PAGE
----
Helibase and Helirappeller Jobs

A Helirappeller is a lot like a smokejumper and is a position that requires similar training and experience. Helirappellers work in teams from two to twelve in high-risk fire zones. When there is a remote fire, or a fire requires a quick response, helirappellers fly to the hot zone and assess the fire.

The Helirappel team is meant to be the quickest mode of response to a fire region and is often times the first line of defense against the spread of a large wildfire. If there is no place for the aerial crew to land, helirappellers rappel out of the hovering aircraft into the fire zone. Once on land, the heli crew acts as any other attack firefighter, implementing methods to sustain and putout fires. Some fires can take days to putout and helirappellers enter fire zones with enough equipment and sufficient survival skills to last them for days. Once the fire is under control, the crews hike out of the fire zone and back to their Helibase, or closest land base.

Helirappellers operate out of their own Helibase, a landing zone and base camp used for the maintenance of the aircraft, a home base for rappellers, training facility and communications post for that specific crew. Helibases are typically smaller in size than regular land bases, with crewmembers ranging from 20 – 30 rappellers. Among these rappellers are senior and seasonal-only rappellers. Also included in the base camp are base managers and lead crewmembers. Positions such as base managers usually have years of experience in the field and are professionally trained firefighters, fire planners or ex-rappellers.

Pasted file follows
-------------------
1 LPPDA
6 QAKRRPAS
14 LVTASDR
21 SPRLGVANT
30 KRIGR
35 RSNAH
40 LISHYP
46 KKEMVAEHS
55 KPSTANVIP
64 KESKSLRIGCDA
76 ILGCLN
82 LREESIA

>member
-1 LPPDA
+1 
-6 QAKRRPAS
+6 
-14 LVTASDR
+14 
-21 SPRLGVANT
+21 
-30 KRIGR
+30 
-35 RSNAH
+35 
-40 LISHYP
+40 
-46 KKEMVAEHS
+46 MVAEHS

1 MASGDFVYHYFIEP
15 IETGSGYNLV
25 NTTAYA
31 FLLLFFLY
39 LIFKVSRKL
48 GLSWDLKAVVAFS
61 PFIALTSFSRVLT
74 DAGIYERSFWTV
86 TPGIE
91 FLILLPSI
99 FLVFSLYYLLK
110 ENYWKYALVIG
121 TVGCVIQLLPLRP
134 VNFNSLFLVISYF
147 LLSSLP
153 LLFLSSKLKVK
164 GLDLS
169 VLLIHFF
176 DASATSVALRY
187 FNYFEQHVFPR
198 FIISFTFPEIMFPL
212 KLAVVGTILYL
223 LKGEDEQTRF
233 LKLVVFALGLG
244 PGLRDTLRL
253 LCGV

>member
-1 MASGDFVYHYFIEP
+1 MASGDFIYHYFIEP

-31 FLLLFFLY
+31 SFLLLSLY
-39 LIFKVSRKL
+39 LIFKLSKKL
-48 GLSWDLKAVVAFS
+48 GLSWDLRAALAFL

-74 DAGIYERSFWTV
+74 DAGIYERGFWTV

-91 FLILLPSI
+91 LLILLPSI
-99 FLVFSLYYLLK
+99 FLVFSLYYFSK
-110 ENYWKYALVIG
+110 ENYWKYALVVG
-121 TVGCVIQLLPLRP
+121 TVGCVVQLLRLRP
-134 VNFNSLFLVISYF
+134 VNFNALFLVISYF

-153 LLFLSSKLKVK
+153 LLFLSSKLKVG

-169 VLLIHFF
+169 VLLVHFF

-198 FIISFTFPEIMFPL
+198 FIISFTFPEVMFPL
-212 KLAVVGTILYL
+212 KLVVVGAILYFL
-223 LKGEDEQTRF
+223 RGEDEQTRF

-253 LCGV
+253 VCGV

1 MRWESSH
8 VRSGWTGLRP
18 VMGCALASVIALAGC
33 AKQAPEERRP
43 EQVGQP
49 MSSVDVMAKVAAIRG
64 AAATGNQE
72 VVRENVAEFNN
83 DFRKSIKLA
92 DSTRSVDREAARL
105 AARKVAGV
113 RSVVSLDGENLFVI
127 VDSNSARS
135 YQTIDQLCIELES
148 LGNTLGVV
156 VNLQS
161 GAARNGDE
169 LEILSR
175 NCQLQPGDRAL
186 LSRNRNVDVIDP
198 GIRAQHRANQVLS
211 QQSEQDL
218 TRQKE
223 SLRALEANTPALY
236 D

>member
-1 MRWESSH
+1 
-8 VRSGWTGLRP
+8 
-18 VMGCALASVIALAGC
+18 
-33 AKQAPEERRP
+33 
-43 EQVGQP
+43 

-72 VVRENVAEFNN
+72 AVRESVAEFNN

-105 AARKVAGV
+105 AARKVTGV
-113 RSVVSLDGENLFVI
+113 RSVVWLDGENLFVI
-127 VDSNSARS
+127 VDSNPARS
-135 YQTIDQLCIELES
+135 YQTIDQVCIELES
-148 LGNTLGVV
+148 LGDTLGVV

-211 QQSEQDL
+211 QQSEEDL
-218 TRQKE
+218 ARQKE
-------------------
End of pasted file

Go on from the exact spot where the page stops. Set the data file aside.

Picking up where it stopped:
Seasonal Work

Helirappelling, like other firefighting work is mostly seasonal.

There are some helirappellers that stay on permanently, but since forest fires occur seasonally, helirappellers and helibase workers are employed primarily during the fire season (May – October).

Helirappeller Training

The training period for a seasonal Helirappeller begins in early May. This is usually followed by a month-long intensive period of hands on fire and aviation training. It includes proper certifications, first aid education, survival training and training in the proper use of fire suppression tools and techniques. There are rigorous physical fitness tests and exercises that must be passed in order to be approved for dispatch into a fire zone as a helirappeller.

Fitness

The US Forest Fire and Aviation Management bureau considers fitness an integral part of a firefighter’s training. Because working conditions can be intense and fire equipment is heavy, all fitness tests must be completed before a helirappeller will be allowed in the field.

Specific requirements are listed as:

  • 1.5 mile run in 11:00 min or less
  • 20 pushups in a minute
  • 5 full extension pushups
  • 85 lbs. pack test over different terrain
  • 45 lbs. work capacity test

Requirements and Recruitment

Helirappel teams usually take on 5-10 new rappellers each year. A helirappeller is expected to have at least two years of previous fire fighting experience. Workers must be able to complete tasks under stressful and intense work environments and work well with others. Personality types are very important for a firefighter and helirappeller because members of a fire crew must work well as a team.

Getting Hired

Hiring usually begins in February and ends in March. Researching National Parks and Firefighting programs in your area will have links to information regarding heilrappelling. Most commonly, these programs are found in the western states and high-risk fire zones. Below is a list of links to specific Helibase and Helitack crews complete with contact information and requirements for Helibase and Helirappelling applicants.

Links

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